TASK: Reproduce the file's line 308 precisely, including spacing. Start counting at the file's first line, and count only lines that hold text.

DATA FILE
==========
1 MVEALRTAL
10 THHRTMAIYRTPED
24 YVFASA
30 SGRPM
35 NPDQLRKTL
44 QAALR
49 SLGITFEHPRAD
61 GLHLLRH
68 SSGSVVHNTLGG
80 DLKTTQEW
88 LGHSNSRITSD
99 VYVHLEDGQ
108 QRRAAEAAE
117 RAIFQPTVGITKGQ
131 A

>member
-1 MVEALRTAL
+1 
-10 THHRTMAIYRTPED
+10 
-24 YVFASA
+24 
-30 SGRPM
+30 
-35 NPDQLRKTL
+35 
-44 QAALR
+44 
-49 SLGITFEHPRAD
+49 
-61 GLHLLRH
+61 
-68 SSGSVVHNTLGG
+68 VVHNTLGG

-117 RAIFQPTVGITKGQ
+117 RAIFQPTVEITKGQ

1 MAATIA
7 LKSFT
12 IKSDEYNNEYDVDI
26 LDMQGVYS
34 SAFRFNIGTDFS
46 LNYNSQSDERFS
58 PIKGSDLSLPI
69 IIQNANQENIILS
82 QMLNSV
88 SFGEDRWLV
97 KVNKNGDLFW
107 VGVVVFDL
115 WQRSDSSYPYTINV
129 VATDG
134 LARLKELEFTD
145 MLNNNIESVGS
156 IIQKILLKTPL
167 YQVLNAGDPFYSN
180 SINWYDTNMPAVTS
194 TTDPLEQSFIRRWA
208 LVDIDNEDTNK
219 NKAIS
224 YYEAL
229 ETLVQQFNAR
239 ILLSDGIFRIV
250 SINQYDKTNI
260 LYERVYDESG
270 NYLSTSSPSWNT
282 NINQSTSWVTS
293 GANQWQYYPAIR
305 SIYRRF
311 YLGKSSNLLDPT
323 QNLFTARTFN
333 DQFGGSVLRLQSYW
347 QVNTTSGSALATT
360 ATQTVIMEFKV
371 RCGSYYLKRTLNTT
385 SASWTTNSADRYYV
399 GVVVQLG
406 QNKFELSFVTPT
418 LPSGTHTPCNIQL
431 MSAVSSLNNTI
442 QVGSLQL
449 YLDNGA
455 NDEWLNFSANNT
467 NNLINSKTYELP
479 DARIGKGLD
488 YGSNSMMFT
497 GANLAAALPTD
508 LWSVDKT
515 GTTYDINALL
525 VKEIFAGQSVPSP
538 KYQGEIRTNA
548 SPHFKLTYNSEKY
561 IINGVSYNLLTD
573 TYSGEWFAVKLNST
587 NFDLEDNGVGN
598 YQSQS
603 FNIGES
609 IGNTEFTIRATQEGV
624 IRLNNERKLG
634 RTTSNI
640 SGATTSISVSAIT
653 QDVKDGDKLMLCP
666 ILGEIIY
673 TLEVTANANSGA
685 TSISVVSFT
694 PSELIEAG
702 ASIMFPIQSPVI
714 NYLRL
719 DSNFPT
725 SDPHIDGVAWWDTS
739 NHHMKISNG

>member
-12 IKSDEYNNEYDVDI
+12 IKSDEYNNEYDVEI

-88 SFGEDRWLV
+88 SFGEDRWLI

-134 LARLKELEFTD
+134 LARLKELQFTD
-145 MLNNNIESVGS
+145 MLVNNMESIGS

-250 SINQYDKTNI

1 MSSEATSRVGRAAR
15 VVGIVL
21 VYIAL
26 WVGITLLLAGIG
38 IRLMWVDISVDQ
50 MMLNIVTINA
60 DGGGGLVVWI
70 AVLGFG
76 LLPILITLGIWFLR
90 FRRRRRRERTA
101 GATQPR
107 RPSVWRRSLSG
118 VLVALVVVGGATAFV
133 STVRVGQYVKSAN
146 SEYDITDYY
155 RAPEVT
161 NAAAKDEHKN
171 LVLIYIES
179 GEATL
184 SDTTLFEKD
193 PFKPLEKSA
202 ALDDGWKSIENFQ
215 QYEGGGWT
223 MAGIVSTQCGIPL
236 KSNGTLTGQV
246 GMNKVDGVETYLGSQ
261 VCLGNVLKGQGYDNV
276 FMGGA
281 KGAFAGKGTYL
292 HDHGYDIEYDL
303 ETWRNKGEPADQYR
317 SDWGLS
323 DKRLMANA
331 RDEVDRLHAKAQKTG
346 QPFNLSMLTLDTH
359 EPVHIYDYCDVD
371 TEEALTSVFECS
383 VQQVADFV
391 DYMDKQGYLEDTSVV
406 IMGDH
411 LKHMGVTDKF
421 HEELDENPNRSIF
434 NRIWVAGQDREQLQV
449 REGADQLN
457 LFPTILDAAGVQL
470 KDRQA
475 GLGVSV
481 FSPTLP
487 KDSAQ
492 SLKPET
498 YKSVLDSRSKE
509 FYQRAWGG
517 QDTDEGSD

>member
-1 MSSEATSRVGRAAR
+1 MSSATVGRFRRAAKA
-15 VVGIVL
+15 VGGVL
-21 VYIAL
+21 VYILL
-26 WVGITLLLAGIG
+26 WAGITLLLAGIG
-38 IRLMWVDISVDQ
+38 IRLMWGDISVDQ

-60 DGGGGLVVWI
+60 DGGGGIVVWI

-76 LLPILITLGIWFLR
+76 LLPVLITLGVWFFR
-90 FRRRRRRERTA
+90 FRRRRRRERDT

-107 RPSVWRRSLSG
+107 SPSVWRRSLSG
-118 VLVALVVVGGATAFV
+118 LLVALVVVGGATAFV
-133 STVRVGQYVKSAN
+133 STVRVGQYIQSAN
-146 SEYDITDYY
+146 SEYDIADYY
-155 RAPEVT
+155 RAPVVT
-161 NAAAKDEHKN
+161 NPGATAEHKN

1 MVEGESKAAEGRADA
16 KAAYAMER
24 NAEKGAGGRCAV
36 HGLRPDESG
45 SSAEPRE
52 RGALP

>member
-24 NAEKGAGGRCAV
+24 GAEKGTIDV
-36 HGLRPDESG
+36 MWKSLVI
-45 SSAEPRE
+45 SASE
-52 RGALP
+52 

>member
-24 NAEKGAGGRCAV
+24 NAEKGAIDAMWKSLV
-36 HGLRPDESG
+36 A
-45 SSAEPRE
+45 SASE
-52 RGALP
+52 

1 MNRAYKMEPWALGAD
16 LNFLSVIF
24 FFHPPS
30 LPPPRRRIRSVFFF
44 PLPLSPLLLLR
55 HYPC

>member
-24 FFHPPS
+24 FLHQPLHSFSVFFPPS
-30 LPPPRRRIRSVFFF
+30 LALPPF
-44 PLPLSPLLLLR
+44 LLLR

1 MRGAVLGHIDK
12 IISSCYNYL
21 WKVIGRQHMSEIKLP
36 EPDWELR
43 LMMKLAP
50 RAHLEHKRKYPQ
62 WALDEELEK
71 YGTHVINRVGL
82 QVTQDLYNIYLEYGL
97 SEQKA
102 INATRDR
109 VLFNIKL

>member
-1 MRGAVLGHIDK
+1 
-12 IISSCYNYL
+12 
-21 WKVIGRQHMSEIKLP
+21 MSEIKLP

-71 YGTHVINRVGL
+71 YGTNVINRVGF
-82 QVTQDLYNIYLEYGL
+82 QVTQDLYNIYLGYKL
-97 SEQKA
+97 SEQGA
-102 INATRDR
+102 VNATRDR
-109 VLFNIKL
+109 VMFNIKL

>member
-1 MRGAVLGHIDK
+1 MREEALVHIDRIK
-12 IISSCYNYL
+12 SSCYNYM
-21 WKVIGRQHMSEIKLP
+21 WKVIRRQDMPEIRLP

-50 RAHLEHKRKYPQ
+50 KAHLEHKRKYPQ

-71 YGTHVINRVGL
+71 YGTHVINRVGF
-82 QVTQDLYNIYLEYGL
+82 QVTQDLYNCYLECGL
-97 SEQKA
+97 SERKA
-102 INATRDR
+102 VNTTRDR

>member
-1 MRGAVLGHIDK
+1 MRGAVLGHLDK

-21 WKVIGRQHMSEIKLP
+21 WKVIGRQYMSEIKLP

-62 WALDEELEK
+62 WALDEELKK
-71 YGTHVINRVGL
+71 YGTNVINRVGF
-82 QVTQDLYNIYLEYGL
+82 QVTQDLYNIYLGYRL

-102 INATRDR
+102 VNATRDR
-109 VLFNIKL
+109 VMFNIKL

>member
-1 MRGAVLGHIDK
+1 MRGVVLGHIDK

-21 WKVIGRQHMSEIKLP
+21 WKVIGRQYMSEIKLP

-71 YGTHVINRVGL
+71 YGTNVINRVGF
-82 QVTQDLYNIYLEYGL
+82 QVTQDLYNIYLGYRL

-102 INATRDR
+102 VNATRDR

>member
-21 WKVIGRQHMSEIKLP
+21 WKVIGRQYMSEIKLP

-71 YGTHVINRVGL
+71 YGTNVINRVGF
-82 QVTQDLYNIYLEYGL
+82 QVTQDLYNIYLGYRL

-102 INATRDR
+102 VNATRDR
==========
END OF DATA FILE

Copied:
+82 QVTQDLYNIYLGYRL